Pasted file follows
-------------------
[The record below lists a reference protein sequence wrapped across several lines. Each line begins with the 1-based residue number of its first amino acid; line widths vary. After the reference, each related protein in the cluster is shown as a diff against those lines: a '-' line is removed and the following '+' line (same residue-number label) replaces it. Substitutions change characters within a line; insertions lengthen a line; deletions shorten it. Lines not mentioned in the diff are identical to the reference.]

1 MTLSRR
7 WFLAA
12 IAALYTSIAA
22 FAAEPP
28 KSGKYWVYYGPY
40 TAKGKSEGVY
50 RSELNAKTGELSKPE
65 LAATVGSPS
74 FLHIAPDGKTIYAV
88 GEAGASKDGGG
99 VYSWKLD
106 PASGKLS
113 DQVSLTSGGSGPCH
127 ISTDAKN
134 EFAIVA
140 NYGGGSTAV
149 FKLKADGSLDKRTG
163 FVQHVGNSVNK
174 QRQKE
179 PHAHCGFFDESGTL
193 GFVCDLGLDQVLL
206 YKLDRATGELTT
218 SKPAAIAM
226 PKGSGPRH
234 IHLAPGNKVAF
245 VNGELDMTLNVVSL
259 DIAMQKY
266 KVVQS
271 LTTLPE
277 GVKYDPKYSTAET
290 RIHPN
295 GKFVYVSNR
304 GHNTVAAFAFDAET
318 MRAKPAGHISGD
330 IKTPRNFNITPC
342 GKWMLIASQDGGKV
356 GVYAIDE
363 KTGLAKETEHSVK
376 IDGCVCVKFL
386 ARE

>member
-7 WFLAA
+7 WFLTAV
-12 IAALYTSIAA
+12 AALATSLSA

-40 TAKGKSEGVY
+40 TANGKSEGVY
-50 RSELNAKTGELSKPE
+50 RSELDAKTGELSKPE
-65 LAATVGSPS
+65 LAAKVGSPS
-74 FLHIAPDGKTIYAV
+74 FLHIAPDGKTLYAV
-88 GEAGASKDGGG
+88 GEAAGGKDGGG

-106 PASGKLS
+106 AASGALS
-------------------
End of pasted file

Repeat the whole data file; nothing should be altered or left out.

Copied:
[The record below lists a reference protein sequence wrapped across several lines. Each line begins with the 1-based residue number of its first amino acid; line widths vary. After the reference, each related protein in the cluster is shown as a diff against those lines: a '-' line is removed and the following '+' line (same residue-number label) replaces it. Substitutions change characters within a line; insertions lengthen a line; deletions shorten it. Lines not mentioned in the diff are identical to the reference.]

1 MTLSRR
7 WFLAA
12 IAALYTSIAA
22 FAAEPP
28 KSGKYWVYYGPY
40 TAKGKSEGVY
50 RSELNAKTGELSKPE
65 LAATVGSPS
74 FLHIAPDGKTIYAV
88 GEAGASKDGGG
99 VYSWKLD
106 PASGKLS
113 DQVSLTSGGSGPCH
127 ISTDAKN
134 EFAIVA
140 NYGGGSTAV
149 FKLKADGSLDKRTG
163 FVQHVGNSVNK
174 QRQKE
179 PHAHCGFFDESGTL
193 GFVCDLGLDQVLL
206 YKLDRATGELTT
218 SKPAAIAM
226 PKGSGPRH
234 IHLAPGNKVAF
245 VNGELDMTLNVVSL
259 DIAMQKY
266 KVVQS
271 LTTLPE
277 GVKYDPKYSTAET
290 RIHPN
295 GKFVYVSNR
304 GHNTVAAFAFDAET
318 MRAKPAGHISGD
330 IKTPRNFNITPC
342 GKWMLIASQDGGKV
356 GVYAIDE
363 KTGLAKETEHSVK
376 IDGCVCVKFL
386 ARE

>member
-7 WFLAA
+7 WFLTAV
-12 IAALYTSIAA
+12 AALATSLSA

-40 TAKGKSEGVY
+40 TANGKSEGVY
-50 RSELNAKTGELSKPE
+50 RSELDAKTGELSKPE
-65 LAATVGSPS
+65 LAAKVGSPS
-74 FLHIAPDGKTIYAV
+74 FLHIAPDGKTLYAV
-88 GEAGASKDGGG
+88 GEAAGGKDGGG

-106 PASGKLS
+106 AASGALS